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    General Inquiries:
    Tel: 404-733-4585
    Fax: 404-733-4529

    Marci Tate Davis
    Manager of Public Relations
    Tel: 404-733-4585


    High to Present Exhibition of Masterful Drawings from Collection

    “Top Drawer: Select Drawings from the High’s Collection”

    June 28, 2014 – Jan. 4, 2015

    ATLANTA, June 11, 2014 – Beginning this summer, the High Museum of Art will present an exhibition featuring more than 70 drawings from the Museum’s permanent collection, including works by such world-renowned artists as Ellsworth Kelly, Jasper Johns, Mary Cassatt, Edgar Degas, Salvador Dalí and John Singer Sargent.

    “Top Drawer: Select Drawings from the High’s Collection,” on view June 28, 2014 through Jan. 4, 2015, includes diverse works ranging from the 1500s to the present, which represent some of the very best drawings from the High’s collections of American, European, folk, and modern and contemporary art.

    Included in the exhibition are two significant recent acquisitions on view for the first time at the High. Ellsworth Kelly’s “Peony” (1979) is a precisely observed contour drawing of a single stem of a flower drawn from Kelly’s memory and personal experience. Leaves cascading down the stem evoke his more reductive shaped paintings and sculptures. Also on view for the first time is Jasper Johns’ “Untitled” (2010). The graphite on paper drawing revisits a series of images that first appeared in a cycle of his partly autobiographical paintings titled “The Seasons” in the mid-1980s.

    Other recent acquisitions on view for the first time at the High include: Sulpice-Guillaume Chevalier’s “The King of Laughter (Le Roi des Drôles)” (ca. 1850), Adolph Menzel’s “Mountainous Landscape” (1885), Jean Baptiste Claude Chatelain’s “A Classical Landscape” (ca. 1750), and Edmond Geffroy’s “Talbout” (ca. 1851-1865).

    Drawings often convey both an intimacy and immediacy through their size, materiality, and the trace of the artist’s hand.  Historically, drawings were prized among connoisseurs as archetypal representations of an artist’s signature style, produced in preparation for larger works or as studies in the pursuit of stylistic perfection. More recently, drawing has become an important form of art making in and of itself, independent from and alongside other categories such as painting and sculpture.

    “I am captivated by the immediacy of drawing, which presents a unique view into the creative process,” said David Brenneman, director of collections and exhibitions and Frances B. Bunzl Family curator of European art at the High. “By displaying some of the best examples in the media from our collection, we offer visitors the opportunity to see major works that are rarely on view due to their fragility.”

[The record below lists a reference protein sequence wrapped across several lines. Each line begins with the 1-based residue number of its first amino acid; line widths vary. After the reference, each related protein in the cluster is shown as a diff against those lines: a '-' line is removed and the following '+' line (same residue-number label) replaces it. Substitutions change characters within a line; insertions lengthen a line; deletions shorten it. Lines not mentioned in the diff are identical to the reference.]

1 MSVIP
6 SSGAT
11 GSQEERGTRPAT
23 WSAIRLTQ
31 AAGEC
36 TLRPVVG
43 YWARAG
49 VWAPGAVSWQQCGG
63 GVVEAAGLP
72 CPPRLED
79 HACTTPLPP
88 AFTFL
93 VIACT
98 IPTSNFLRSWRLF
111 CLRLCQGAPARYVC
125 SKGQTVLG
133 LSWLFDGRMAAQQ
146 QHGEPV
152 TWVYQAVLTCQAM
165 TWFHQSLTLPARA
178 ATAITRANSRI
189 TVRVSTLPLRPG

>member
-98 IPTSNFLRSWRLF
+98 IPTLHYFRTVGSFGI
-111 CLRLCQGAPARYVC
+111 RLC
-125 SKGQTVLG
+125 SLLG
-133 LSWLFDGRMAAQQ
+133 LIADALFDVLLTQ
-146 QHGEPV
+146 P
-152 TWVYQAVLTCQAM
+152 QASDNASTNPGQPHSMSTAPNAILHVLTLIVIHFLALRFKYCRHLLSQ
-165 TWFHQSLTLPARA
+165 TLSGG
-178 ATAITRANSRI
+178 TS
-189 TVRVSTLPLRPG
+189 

Other highlights of the exhibition include:

    • “Mother and Child,” Mary Cassat, 1909-1914, pastel on paper
    • “Head of a Woman,” Elie Nadelman, ca. 1906, pen and sepia ink
    • “Landscape with Rocks,” Edgar Degas, 1892, charcoal and chalk on paper
    • “Foreshore-Two Lights,” Edward Hopper, 1927, watercolor on paper
    • “The Medusa,” Salvador Dali, 1950, gouache, conté crayon, pencil and ink on paper
    • “In a Church at Granada, Architectural Detail,” John Singer Sargent, ca. 1912, watercolor, brown wash and graphite on paper

    “Top Drawer” also features works by Lee Bontecou, Charles Burchfield, John Constable, Henry Darger, Thornton Dial, John Flaxman, Eva Hesse, Barry Le Va, Brice Marden, John Marin, Susan Rothenberg, Al Taylor and Bill Traylor, among others.

    High Museum of Art
    The High is the leading art museum in the Southeastern U.S. With more than 14,000 works of art in its permanent collection, the High has an extensive anthology of 19th- and 20th-century American and decorative art; significant holdings of European paintings; a growing collection of African American art; and burgeoning collections of modern and contemporary art, photography, folk art and African art. The High is also dedicated to supporting and collecting works by Southern artists. For more information visit high.org.

    The Woodruff Arts Center
    The Woodruff Arts Center is ranked among the top four arts centers in the nation. The Woodruff is unique in that it combines four visual and performing arts divisions on one campus as one not-for-profit organization. Opened in 1968, the Woodruff Arts Center is home to the Alliance Theatre, the Atlanta Symphony Orchestra, the High Museum of Art and Arts for Learning. To learn more about the Woodruff Arts Center, please visit www.woodruffcenter.org.

    # # #


    Media contacts:

    Marci Tate
    Manager of Public Relations
    Tel: 404-733-4585
    E-mail: marci.tate@woodruffcenter.org

    Jessica Joris
    Public Relations Specialist
    Tel: 404-733-4423
    E-mail: jessica.joris@woodruffcenter.org

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